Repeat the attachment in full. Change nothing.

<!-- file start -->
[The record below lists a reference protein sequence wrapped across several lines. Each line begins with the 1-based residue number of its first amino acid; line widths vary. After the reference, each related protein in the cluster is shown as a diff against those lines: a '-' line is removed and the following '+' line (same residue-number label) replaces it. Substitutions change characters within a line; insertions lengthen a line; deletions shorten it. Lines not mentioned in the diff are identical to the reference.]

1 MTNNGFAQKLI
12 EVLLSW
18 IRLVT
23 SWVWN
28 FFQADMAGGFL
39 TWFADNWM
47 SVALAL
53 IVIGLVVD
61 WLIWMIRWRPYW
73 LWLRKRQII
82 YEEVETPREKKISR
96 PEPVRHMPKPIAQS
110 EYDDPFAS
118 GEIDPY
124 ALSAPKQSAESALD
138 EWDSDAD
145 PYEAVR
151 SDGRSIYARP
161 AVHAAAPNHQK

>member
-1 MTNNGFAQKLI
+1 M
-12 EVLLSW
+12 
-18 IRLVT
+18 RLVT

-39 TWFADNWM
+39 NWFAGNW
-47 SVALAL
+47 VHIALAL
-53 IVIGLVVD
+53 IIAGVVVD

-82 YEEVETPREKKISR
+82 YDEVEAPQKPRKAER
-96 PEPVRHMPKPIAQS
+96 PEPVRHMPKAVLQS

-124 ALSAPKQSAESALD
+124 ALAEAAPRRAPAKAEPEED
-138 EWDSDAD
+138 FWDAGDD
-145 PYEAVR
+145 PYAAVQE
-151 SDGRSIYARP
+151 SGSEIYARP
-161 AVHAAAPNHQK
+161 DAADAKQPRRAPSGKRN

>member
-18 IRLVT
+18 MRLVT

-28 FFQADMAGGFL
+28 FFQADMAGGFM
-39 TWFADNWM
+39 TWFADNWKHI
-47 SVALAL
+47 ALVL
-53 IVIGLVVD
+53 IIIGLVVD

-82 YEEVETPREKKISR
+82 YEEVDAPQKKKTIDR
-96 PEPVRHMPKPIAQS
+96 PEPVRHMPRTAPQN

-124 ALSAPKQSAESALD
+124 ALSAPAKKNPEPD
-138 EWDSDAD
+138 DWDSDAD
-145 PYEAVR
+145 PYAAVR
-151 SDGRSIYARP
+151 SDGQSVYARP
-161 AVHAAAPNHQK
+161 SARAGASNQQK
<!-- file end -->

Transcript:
[The record below lists a reference protein sequence wrapped across several lines. Each line begins with the 1-based residue number of its first amino acid; line widths vary. After the reference, each related protein in the cluster is shown as a diff against those lines: a '-' line is removed and the following '+' line (same residue-number label) replaces it. Substitutions change characters within a line; insertions lengthen a line; deletions shorten it. Lines not mentioned in the diff are identical to the reference.]

1 MTNNGFAQKLI
12 EVLLSW
18 IRLVT
23 SWVWN
28 FFQADMAGGFL
39 TWFADNWM
47 SVALAL
53 IVIGLVVD
61 WLIWMIRWRPYW
73 LWLRKRQII
82 YEEVETPREKKISR
96 PEPVRHMPKPIAQS
110 EYDDPFAS
118 GEIDPY
124 ALSAPKQSAESALD
138 EWDSDAD
145 PYEAVR
151 SDGRSIYARP
161 AVHAAAPNHQK

>member
-1 MTNNGFAQKLI
+1 M
-12 EVLLSW
+12 
-18 IRLVT
+18 RLVT

-39 TWFADNWM
+39 NWFAGNW
-47 SVALAL
+47 VHIALAL
-53 IVIGLVVD
+53 IIAGVVVD

-82 YEEVETPREKKISR
+82 YDEVEAPQKPRKAER
-96 PEPVRHMPKPIAQS
+96 PEPVRHMPKAVLQS

-124 ALSAPKQSAESALD
+124 ALAEAAPRRAPAKAEPEED
-138 EWDSDAD
+138 FWDAGDD
-145 PYEAVR
+145 PYAAVQE
-151 SDGRSIYARP
+151 SGSEIYARP
-161 AVHAAAPNHQK
+161 DAADAKQPRRAPSGKRN

>member
-18 IRLVT
+18 MRLVT

-28 FFQADMAGGFL
+28 FFQADMAGGFM
-39 TWFADNWM
+39 TWFADNWKHI
-47 SVALAL
+47 ALVL
-53 IVIGLVVD
+53 IIIGLVVD

-82 YEEVETPREKKISR
+82 YEEVDAPQKKKTIDR
-96 PEPVRHMPKPIAQS
+96 PEPVRHMPRTAPQN

-124 ALSAPKQSAESALD
+124 ALSAPAKKNPEPD
-138 EWDSDAD
+138 DWDSDAD
-145 PYEAVR
+145 PYAAVR
-151 SDGRSIYARP
+151 SDGQSVYARP
-161 AVHAAAPNHQK
+161 SARAGASNQQK